Open Access Government
In June 2019, the UK Government introduced legislation that required all greenhouse gas emissions to be reduced to net-zero by 2050. As the first major economy to do so, this was a step-change in policy that, for the first time, would enact into law the fight against climate change. While the energy supply sector has made significant reductions to its carbon emissions in recent years, it remains the second-largest contributor after transport, responsible for 21% of all emissions. Needless to say, for the UK to meet its 2050 commitment, almost all of the country’s heat and electricity demands will need to be net-zero.
CHP: Where are we?
In 2020, there were over 2,500 combined heat and power (CHP) schemes in the UK, generating 23,461 GWh of electricity and 41,696 GWh of heat. CHP schemes power hospitals, university campuses, large industrial sites and residential developments and are an important part of the UK’s energy infrastructure. However, more than 70% of all fuel burned by CHP is natural gas. CHP is an efficient conversion device of one form of energy into two, as it takes waste heat and converts it to usable heat. By generating both heat and power at the same time, CHP can reduce carbon emissions by compared to a combination of conventional power generation and a free-standing heat supply. Powering CHP plants with natural gas is, therefore, a very credible low-carbon option. But it is just that – low carbon. The 2019 legislation means that CHP schemes need to be zero carbon.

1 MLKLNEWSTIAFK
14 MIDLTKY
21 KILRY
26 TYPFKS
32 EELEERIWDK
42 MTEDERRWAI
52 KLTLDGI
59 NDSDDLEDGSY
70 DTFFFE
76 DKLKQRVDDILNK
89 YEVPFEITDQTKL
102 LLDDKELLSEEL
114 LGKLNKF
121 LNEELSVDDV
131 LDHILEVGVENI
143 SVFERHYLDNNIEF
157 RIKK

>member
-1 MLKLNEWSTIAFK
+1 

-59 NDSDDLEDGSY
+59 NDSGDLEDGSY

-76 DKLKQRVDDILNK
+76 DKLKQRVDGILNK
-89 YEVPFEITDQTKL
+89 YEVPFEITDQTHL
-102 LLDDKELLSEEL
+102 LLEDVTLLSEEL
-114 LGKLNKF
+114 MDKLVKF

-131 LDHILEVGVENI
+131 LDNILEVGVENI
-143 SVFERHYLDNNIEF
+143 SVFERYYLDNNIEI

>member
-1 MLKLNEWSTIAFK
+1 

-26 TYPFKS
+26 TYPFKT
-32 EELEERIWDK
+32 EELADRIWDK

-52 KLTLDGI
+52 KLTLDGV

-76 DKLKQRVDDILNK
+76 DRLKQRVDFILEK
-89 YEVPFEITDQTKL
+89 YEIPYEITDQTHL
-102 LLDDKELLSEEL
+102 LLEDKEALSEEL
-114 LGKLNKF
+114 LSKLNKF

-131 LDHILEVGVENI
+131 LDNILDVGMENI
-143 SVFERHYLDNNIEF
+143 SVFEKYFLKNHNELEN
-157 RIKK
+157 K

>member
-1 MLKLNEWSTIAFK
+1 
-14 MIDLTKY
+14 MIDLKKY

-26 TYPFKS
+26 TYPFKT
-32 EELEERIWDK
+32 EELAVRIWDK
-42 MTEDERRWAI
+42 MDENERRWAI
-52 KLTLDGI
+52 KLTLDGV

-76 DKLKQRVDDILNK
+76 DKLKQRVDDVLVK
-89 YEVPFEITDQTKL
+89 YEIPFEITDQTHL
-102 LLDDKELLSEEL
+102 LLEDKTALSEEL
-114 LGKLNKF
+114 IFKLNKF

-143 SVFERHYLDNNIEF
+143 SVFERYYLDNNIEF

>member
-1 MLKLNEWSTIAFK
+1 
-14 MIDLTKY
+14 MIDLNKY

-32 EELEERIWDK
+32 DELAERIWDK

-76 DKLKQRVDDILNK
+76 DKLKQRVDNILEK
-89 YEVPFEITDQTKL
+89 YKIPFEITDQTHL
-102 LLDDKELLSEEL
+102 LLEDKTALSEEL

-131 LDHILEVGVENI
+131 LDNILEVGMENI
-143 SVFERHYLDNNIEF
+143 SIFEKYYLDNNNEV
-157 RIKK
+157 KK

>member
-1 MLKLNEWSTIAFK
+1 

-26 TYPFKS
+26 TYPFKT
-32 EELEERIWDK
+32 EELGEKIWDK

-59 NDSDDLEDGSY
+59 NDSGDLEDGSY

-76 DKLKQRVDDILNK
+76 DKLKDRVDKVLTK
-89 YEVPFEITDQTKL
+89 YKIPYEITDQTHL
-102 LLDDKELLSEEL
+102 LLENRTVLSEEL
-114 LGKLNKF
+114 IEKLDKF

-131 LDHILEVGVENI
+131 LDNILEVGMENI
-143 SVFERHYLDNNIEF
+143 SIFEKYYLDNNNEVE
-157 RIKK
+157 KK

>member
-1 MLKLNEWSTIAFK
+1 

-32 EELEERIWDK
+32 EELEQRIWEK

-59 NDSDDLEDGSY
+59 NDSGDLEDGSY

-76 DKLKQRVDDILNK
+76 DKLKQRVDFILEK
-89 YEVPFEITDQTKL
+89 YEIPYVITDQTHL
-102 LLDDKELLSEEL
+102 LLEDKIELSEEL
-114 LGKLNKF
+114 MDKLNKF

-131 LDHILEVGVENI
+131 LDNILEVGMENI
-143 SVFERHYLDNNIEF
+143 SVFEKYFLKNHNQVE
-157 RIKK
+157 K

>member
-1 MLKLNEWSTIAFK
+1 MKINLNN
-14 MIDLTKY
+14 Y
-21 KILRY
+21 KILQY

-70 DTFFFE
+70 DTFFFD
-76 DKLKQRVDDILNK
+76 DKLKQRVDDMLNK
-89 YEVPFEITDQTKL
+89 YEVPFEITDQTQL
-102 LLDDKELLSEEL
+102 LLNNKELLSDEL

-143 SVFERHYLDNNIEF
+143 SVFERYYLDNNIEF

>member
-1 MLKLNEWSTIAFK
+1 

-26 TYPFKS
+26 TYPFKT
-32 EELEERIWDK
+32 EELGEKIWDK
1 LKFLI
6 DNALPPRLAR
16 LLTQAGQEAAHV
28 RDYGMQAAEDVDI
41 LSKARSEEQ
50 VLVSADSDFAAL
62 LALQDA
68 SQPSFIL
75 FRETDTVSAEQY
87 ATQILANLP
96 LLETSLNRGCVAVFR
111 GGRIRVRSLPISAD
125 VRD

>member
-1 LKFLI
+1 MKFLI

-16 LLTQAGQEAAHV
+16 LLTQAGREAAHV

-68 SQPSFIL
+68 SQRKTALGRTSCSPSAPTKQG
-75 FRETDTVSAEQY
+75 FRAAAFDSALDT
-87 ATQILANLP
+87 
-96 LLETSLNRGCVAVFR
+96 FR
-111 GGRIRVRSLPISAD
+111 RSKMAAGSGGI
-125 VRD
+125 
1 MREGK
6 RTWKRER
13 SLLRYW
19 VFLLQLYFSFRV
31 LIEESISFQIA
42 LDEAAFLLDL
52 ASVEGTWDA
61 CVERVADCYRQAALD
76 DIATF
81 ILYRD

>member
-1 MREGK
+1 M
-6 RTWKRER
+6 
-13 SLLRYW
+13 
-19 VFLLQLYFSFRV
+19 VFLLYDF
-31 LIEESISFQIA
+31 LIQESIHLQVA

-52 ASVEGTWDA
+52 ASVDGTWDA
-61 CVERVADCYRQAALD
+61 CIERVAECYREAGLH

This fact has raised uncertainties around the future of CHP and has prompted the UK government to start work on a detailed consultation on its future. The real problem is the limited availability of renewable fuels. Biomass and energy from waste (EfW) both result in carbon emissions at the point of combustion. Although biomass can be a net-zero fuel as it absorbs carbon during growth, it’s relatively expensive and not readily available in the quantities necessary to meet national demand. EfW, based on municipal solid waste (MSW), is a complex fuel and difficult to burn cleanly. Again, the available quantities of MSW are not there to meet demand at scale.